Hangin’ Around

Hangin’ Around

We return to the LS1-swapped blobeye Subaru WRX for today’s blog post, picking up right where we left off — exhaust hangers!

Last time we looked at this project, we covered the build-up of the custom exhaust, from its custom long-tube stainless headers all the way back through the x-pipe, back to the pass-through resonators at the end of the transmission tunnel. Well, once it’s done, this exhaust system won’t be able to suspend itself without a little bit of help, and that’s where we start today’s blog post. There are three main exhaust hangers that need to be constructed — one up front by the transmission, and two further back towards the rear of the vehicle. Starting at the back, we used two of the differential mounting bolts to fashion a hanger for the passenger side of the dual exhaust pipes that will snake underneath the suspension — a new hanger on existing OEM mounts will take care of the driver side. Once we finished it, we realized it could use a bit more reinforcement (as we’re rather overbuild it than underbuild it), so we added a few extra pieces.


Up front, we used another piece of existing hardware to mount the exhaust hanger — this time, it’s the giant transmission mount that surrounds the rear of the transmission. By hanging the, uh, hanger off the center of the mount, we’re able to secure both sides of the exhaust with a single piece of metal. You can see in the second picture below how we accomplished that — it will still slide on and off easily, but now it will support both pipes evenly as it hangs there. We’re trying to keep movement to a minimum with this setup, since everything is custom and free space isn’t exactly abundant.


That leaves us with one more exhaust hanger to fabricate. This one is placed, once again, on the passenger side of the vehicle, halfway between the other two hangers we’ve covered thus far. As with the rearmost hanger, there’s an OEM equivalent that we’re using on the other side, so fear not, both pipes running to the muffler will receive equal reinforcement. This hanger will also be fabricated off two different bolt mounts, so the weight it carries will be better distributed across the whole hanger assembly.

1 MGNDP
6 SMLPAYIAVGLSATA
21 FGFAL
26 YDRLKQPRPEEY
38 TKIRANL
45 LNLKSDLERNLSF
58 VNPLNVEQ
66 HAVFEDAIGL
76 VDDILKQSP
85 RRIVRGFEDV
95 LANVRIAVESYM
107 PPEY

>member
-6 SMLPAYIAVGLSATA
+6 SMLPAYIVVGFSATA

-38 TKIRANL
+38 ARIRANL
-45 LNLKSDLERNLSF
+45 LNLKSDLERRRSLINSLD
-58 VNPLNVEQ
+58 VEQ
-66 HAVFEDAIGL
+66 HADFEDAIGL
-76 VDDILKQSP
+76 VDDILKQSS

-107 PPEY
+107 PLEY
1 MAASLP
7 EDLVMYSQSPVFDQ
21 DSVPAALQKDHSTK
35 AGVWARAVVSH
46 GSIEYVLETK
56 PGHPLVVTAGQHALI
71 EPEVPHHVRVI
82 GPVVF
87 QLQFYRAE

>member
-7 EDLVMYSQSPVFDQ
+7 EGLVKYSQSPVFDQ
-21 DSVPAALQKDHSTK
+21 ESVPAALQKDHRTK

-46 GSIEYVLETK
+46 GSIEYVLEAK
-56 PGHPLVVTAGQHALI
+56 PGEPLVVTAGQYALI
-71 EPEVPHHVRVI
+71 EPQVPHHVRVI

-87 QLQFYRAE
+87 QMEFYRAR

With the hangers out of the way, we set about finishing up the pipes as they run towards the back of the vehicle. After more taping, tacking and cutting, we finalized the welds for the section of the exhaust that will come off the resonators and bank towards the driver side of the differential, where we have just enough space to snake the pipes underneath the various suspension arms. We’re also working on the piping that will run from the differential area, upwards toward the muffler. There should be more coverage of this exhaust as we near the conclusion next week.


Moving back to a more personal project now, Tom has been continuing steadily his work on his soon-to-be-wire-tucked Z32 Nissan 300ZX. With the tubbing finished, Tom’s now started adding body filler to define the edges of the engine bay as he wants them. He’s also added two dimple-die panels just underneath the tubbing; used for both strength and aesthetics, there will be quite a few of these panels around the car as time progresses. There’s still plenty of work left to do before he starts painting the engine bay, but for an hour or so after work every day, his progress is coming along nicely.


And finally, we’ve got one random picture from the service department. We had a customer bring in his E60 M5, saying it had some oil delivery issues in the past and now there was a sound in the motor. Well, a lack of proper oil delivery usually results in something that’s never fun to discover — and it’s exactly what we discovered. So, for now, we have the connecting rod bearings out while we investigate further. Ouch.


Have a safe and excellent weekend, and we’ll see you back here next week!

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